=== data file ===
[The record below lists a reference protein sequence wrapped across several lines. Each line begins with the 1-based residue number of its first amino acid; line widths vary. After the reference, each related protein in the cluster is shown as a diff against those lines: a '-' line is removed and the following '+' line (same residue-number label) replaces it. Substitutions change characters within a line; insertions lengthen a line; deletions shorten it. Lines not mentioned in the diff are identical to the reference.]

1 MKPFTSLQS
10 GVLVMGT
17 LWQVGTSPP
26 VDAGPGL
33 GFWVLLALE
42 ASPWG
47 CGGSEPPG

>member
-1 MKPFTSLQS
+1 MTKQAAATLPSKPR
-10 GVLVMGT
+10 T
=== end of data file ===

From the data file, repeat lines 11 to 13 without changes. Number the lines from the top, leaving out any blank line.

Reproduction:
+1 MTKQAAATLPSKPR
-10 GVLVMGT
+10 T